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Charles O. Eastman, formerly the Postmaster of Claremont, was born October 25, 1824, in Lisbon, N.H., one of the seven children of Nicholas and Hannah (Baker) Eastman. Until he reached the age of twenty-one years he remained with his parents, receiving his education in the district schools and the Methodist Seminary at Newbury, from which he duly graduated. After leaving the seminary, he taught school for several winters. In 1845 he left home to go to Windsor, Vt., where he remained for five years. Coming to Claremont in 1850, he was first employed in the bookbindery of the Claremont Manufacturing Company. While in their employ he was attacked by a serious illness, from which he never fully recovered during the ensuing thirty-five years of his life. This long period was one of patient suffering and of noble struggle with disease. He was a member of the Republican party. In 1861 President Lincoln appointed him Postmaster of Claremont. Having entered upon the duties of the office on June 17 of the same year, he continued to serve until July 11, 1870, a term of service distinguished by marked ability and faithfulness. He is spoken of as having been most accommodating and exceptionally fitted for the office. Beginning in 1872, he by careful Western New Hampshire. He was a director of no less than four insurance companies of the State, and he was regarded as a safe and wise counsellor.
To quote the words of one who knew him well, Mr. Eastman was “a pronounced and consistent Methodist. Quiet in his demonstrations, the spiritual and temporal welfare of his church held a sacred place in the deeper recesses of his heart.” In his seventeenth year he had joined the Free Baptist church at Lisbon; but, on locating at Claremont, he united with the Methodist church there. He was for thirty-six years the secretary of the Methodist Society, and for twenty-one years its treasurer. Also, for a time he was the Secretary of Claremont Junction Camp Meeting Association. His accounts bespoke faithfulness and accuracy. From the year 1864 he was a prominent member of the Masonic order. October 4, 1893, succumbing at length to the disease which had so long made his life one of patient suffering, he died of cancer at his home in Claremont. He left to the town a perpetual fund, amounting to three hundred dollars, one-half of the annual interest to be used in the purchase of books for the town library, and the balance for the purpose of caring for the family monument and lot. He also willed the same amount to Lisbon, N.H., his native town, to be used in the keeping of his father’s monument and lot in good condition, and for the purchase of books for the town library.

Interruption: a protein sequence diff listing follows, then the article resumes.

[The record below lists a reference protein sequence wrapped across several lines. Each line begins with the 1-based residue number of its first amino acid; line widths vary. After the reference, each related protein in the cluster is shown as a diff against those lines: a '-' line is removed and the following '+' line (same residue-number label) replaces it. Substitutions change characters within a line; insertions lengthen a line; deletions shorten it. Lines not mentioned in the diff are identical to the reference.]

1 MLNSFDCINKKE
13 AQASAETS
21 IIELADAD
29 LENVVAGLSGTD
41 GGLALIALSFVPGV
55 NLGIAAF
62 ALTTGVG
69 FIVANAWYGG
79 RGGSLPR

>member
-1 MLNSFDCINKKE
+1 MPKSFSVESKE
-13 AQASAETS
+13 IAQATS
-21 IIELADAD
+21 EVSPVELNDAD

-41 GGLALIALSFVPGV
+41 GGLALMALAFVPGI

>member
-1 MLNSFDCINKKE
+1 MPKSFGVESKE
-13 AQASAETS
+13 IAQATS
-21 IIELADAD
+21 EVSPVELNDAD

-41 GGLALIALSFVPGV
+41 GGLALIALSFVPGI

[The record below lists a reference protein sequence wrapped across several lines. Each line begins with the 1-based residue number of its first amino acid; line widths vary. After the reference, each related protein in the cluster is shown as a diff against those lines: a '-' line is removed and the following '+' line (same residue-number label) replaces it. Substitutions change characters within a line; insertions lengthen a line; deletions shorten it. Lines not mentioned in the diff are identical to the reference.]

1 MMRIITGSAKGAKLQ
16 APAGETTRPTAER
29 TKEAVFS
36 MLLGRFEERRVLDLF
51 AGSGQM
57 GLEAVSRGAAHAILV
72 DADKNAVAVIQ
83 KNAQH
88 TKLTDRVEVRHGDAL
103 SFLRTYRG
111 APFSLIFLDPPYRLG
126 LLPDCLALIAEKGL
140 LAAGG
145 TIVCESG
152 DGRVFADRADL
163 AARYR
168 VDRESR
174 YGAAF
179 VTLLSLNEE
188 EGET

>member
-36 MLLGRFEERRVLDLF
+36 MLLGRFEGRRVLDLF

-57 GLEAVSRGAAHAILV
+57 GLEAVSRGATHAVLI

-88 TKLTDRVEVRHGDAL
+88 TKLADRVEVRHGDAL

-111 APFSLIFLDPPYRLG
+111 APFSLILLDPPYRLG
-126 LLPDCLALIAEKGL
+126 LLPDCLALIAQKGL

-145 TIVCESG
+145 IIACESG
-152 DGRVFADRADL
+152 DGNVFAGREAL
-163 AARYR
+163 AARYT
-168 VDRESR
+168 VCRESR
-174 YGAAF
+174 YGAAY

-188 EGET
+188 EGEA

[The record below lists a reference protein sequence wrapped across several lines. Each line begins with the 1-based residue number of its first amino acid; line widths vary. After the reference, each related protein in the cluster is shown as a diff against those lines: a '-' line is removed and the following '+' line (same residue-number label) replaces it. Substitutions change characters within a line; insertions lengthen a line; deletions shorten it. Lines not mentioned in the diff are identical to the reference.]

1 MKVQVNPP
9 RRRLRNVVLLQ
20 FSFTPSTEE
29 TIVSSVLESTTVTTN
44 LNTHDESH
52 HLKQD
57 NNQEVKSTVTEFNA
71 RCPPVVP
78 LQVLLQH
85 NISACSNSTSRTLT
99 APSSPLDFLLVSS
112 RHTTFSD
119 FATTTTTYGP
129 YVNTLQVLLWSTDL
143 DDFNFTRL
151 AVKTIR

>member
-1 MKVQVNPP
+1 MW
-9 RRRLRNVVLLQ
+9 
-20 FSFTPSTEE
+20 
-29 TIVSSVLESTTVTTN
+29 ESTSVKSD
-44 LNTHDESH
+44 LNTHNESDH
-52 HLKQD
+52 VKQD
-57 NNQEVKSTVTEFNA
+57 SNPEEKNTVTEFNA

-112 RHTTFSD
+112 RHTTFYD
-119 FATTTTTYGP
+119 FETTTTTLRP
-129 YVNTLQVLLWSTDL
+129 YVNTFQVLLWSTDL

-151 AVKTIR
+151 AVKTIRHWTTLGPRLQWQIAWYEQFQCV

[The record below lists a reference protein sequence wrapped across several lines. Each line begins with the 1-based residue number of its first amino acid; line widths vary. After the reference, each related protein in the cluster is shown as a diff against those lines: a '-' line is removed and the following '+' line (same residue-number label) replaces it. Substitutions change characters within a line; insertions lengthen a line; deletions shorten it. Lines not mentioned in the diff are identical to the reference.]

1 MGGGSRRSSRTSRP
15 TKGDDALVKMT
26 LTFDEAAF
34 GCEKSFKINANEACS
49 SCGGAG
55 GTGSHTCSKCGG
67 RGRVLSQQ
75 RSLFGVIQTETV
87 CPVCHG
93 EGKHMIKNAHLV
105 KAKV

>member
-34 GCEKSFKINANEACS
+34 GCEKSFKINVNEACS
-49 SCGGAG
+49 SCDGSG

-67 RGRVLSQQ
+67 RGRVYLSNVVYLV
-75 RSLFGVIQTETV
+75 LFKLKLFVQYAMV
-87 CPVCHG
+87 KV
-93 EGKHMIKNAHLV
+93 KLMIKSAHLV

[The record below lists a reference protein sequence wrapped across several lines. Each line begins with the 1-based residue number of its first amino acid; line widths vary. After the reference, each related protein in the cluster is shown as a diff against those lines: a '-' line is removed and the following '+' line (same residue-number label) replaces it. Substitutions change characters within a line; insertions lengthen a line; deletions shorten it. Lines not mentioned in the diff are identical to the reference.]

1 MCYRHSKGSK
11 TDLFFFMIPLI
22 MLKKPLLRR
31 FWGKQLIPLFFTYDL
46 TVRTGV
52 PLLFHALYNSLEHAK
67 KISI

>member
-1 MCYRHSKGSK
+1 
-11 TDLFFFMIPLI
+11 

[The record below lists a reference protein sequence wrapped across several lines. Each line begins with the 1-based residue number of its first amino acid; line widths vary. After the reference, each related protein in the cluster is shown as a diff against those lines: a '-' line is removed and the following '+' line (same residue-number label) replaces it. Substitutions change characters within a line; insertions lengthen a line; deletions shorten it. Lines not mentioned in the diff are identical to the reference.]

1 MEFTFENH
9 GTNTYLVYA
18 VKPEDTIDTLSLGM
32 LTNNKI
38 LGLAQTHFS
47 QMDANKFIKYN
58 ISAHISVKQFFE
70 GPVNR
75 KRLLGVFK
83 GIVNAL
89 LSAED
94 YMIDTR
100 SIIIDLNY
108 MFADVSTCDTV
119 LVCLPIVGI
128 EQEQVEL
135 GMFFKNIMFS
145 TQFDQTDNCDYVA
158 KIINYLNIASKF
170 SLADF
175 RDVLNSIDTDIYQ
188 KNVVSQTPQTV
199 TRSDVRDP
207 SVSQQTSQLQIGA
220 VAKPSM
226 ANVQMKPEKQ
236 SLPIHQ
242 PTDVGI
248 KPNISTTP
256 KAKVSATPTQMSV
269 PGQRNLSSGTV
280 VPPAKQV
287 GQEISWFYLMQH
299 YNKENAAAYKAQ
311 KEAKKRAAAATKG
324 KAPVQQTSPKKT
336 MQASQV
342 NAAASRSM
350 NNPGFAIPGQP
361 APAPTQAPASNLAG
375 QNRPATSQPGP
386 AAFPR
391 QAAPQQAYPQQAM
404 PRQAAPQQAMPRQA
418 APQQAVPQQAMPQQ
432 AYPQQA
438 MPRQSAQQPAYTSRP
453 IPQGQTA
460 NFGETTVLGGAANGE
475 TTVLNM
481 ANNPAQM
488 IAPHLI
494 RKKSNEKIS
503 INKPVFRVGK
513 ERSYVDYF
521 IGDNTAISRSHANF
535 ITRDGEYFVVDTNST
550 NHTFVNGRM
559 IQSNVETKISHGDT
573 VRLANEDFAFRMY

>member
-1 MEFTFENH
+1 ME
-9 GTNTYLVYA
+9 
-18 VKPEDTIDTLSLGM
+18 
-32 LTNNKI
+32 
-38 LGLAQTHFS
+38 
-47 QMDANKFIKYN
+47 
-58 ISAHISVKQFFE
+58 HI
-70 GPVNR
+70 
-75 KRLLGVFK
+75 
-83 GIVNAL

On February 25, 1849, Mr. Eastman married Eleanor Jane Carroll, daughter of John Prince and Rachel (Powers) Carroll, then living at Cornish, N.H. Her father was a grandson of the niece of Aquilla Chase. Aquilla Chase, who was noted for his wealth in England, fled to this country to escape persecution. Mrs. Eastman’s maternal grandfather was Ezekiel Powers, of Croydon, N.H.; and her great-grandfather, also named Ezekiel, was one of the original settlers of Croydon. Her parents had eight other children; namely, Susan, Saphronia, Eliza, Salena, Alonzo, Amanda, Lysander, and Rachel. Susan married J. Wakefield; Saphronia married George Stockwell, of Croydon; Eliza married Moody Hook, of Cornish; and Salena married Carnovas Gage, of Enfield. Alonzo, who was well known throughout the State, spent an active life. In 1868 he entered into business at Warner, taking his son Edward into a partnership that continued for twenty years. Then the business was sold, and he afterward had charge of the Winslow House on Mount Kearsarge and of the Kearsarge House at Warner. An outspoken Republican, he never sought political honors; and he was much interested in the welfare of his town. His reputation was that of a man of high integrity and generous impulses. He died April 21, 1894, leaving a widow and two sons. The former before marriage was a Miss Margaret Adams of Warner. The sons are: Edward H. Carroll and Professor Clarence F. Carroll. Professor Carroll, who is a graduate of Yale College, and was formerly a teacher of the Normal School at New Britain, Conn., is now the Superintendent of Schools at Worcester, Mass. Alonzo Carroll’s first marriage was contracted with Mercy Hale. Amanda married John G. Brockway, whose son, Dr. Fred Brockway, is Professor of Anatomy in the College New York and a writer of some distinction on anatomy. He was the first House Surgeon of the Johns Hopkins Hospital at Baltimore, Md., having been selected for that position on account of his ability and scholarship. He is thoroughly versed in his profession. To increase his knowledge of medicine he travelled abroad and studied with an eminent physician in Scotland. Colonel Lysander Carroll, of Concord, N.H., is a strong and influential Republican and well known in politics. He held the position of Postmaster of Concord for a number of years. Rachel, the youngest child, died young.